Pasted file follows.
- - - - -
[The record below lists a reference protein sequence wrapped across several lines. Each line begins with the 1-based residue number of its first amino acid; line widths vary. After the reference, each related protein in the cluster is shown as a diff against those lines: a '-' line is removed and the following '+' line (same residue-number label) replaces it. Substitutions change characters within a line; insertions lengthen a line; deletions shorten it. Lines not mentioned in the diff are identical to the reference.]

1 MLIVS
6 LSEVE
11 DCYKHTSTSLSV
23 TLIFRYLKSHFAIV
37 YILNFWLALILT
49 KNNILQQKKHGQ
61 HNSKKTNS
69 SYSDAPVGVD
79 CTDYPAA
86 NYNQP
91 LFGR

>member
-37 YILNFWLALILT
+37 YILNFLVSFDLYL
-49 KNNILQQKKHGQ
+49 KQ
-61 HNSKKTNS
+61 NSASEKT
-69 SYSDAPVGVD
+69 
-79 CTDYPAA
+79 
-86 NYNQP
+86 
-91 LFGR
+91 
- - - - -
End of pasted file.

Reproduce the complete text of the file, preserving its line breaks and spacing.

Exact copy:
[The record below lists a reference protein sequence wrapped across several lines. Each line begins with the 1-based residue number of its first amino acid; line widths vary. After the reference, each related protein in the cluster is shown as a diff against those lines: a '-' line is removed and the following '+' line (same residue-number label) replaces it. Substitutions change characters within a line; insertions lengthen a line; deletions shorten it. Lines not mentioned in the diff are identical to the reference.]

1 MLIVS
6 LSEVE
11 DCYKHTSTSLSV
23 TLIFRYLKSHFAIV
37 YILNFWLALILT
49 KNNILQQKKHGQ
61 HNSKKTNS
69 SYSDAPVGVD
79 CTDYPAA
86 NYNQP
91 LFGR

>member
-37 YILNFWLALILT
+37 YILNFLVSFDLYL
-49 KNNILQQKKHGQ
+49 KQ
-61 HNSKKTNS
+61 NSASEKT
-69 SYSDAPVGVD
+69 
-79 CTDYPAA
+79 
-86 NYNQP
+86 
-91 LFGR
+91 